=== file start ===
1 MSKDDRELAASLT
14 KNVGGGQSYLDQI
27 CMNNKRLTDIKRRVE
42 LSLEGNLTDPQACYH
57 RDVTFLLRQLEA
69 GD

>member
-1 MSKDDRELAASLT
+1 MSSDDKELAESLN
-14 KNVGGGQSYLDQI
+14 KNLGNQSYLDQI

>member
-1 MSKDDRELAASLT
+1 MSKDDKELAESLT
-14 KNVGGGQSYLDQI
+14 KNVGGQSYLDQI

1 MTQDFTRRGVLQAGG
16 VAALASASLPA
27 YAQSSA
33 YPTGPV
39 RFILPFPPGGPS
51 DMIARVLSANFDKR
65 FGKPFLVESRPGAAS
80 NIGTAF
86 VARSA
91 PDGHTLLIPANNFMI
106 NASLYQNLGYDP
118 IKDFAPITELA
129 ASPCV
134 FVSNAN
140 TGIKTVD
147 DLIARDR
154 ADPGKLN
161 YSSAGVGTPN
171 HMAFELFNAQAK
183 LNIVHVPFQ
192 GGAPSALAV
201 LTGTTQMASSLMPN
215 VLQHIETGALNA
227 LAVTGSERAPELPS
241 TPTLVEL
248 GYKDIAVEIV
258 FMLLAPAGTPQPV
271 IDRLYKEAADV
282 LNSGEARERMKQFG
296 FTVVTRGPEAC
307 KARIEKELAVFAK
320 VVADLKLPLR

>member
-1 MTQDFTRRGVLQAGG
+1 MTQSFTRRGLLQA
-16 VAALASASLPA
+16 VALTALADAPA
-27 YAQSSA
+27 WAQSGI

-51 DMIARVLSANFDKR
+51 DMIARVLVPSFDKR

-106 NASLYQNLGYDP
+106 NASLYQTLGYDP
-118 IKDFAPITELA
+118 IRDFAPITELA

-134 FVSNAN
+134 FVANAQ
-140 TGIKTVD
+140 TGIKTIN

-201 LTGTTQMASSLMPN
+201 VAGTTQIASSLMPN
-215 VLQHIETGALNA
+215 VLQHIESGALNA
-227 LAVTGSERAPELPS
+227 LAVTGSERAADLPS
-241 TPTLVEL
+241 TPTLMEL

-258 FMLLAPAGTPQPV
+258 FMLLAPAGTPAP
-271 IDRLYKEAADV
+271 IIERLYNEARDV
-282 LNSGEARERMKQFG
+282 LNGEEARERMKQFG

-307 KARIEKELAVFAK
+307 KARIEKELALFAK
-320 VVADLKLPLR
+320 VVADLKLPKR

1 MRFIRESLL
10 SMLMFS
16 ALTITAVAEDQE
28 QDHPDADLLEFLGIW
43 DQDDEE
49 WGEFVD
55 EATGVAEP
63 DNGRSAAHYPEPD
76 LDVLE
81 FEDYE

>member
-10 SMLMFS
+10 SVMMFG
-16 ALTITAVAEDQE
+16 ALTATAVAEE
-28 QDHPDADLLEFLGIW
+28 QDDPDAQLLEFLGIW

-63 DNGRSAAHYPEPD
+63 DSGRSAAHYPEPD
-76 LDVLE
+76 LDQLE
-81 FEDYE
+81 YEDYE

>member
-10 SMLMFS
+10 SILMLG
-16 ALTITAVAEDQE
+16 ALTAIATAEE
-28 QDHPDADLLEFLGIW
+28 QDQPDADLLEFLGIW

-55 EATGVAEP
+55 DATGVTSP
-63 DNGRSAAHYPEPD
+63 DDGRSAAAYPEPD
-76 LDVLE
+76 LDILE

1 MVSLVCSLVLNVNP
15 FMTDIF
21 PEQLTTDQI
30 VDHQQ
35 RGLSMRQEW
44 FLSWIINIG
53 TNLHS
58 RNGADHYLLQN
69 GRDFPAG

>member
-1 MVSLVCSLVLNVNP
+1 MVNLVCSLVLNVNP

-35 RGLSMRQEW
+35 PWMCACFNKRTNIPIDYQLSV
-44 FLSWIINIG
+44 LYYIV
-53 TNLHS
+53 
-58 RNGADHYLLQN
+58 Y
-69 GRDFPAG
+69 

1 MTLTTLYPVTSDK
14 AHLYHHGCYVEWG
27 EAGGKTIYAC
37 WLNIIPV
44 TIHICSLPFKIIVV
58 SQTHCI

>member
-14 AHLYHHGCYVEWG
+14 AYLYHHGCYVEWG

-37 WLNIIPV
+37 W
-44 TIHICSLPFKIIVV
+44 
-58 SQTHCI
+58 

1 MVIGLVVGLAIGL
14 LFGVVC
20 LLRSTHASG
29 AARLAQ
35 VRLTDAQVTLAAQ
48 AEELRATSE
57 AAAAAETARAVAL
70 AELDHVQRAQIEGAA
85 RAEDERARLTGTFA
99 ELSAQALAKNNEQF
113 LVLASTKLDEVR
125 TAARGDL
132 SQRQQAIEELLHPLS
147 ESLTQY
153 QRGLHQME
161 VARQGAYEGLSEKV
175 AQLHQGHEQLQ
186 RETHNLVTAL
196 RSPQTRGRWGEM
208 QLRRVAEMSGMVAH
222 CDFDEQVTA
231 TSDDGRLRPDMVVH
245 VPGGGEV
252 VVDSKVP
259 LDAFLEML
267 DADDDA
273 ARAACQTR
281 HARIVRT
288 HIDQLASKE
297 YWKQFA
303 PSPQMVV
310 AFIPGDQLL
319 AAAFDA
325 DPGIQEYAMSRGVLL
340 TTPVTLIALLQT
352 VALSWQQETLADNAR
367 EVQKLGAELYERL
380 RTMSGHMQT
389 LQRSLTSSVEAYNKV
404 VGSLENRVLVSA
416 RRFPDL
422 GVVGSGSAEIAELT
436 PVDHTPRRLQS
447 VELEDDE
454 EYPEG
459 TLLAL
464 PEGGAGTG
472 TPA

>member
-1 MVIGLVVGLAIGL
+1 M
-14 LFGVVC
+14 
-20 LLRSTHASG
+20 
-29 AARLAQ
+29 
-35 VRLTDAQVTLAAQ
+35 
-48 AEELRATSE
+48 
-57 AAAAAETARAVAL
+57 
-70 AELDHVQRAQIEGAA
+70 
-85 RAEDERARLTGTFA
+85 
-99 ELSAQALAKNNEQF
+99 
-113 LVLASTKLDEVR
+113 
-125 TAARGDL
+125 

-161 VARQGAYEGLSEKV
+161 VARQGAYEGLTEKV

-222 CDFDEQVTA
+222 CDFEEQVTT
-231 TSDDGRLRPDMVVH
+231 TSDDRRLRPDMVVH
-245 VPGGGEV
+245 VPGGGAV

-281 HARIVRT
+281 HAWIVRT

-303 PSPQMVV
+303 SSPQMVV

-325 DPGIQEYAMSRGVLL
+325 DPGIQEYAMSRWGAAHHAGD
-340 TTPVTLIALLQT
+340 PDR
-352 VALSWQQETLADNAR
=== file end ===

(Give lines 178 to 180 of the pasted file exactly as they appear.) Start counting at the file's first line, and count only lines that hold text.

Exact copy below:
231 TSDDGRLRPDMVVH
245 VPGGGEV
252 VVDSKVP